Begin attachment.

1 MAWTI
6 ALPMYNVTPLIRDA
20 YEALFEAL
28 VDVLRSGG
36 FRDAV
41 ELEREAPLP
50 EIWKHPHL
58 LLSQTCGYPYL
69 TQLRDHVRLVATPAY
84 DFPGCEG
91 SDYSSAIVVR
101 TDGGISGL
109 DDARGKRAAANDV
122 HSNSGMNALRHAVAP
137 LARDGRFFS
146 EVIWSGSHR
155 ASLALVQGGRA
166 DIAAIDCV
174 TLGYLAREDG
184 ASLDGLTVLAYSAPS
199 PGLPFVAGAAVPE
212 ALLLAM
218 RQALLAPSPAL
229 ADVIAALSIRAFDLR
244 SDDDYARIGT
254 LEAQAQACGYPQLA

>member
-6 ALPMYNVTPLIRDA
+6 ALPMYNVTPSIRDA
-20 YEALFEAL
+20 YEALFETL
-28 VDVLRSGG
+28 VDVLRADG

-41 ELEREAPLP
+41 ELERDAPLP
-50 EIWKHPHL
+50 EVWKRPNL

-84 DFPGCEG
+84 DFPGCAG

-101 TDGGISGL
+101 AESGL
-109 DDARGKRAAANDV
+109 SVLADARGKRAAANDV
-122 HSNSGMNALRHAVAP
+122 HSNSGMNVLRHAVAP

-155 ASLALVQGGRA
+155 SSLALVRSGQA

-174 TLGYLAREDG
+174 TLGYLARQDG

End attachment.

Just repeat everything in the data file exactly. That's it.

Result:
1 MAWTI
6 ALPMYNVTPLIRDA
20 YEALFEAL
28 VDVLRSGG
36 FRDAV
41 ELEREAPLP
50 EIWKHPHL
58 LLSQTCGYPYL
69 TQLRDHVRLVATPAY
84 DFPGCEG
91 SDYSSAIVVR
101 TDGGISGL
109 DDARGKRAAANDV
122 HSNSGMNALRHAVAP
137 LARDGRFFS
146 EVIWSGSHR
155 ASLALVQGGRA
166 DIAAIDCV
174 TLGYLAREDG
184 ASLDGLTVLAYSAPS
199 PGLPFVAGAAVPE
212 ALLLAM
218 RQALLAPSPAL
229 ADVIAALSIRAFDLR
244 SDDDYARIGT
254 LEAQAQACGYPQLA

>member
-6 ALPMYNVTPLIRDA
+6 ALPMYNVTPSIRDA
-20 YEALFEAL
+20 YEALFETL
-28 VDVLRSGG
+28 VDVLRADG

-41 ELEREAPLP
+41 ELERDAPLP
-50 EIWKHPHL
+50 EVWKRPNL

-84 DFPGCEG
+84 DFPGCAG

-101 TDGGISGL
+101 AESGL
-109 DDARGKRAAANDV
+109 SVLADARGKRAAANDV
-122 HSNSGMNALRHAVAP
+122 HSNSGMNVLRHAVAP

-155 ASLALVQGGRA
+155 SSLALVRSGQA

-174 TLGYLAREDG
+174 TLGYLARQDG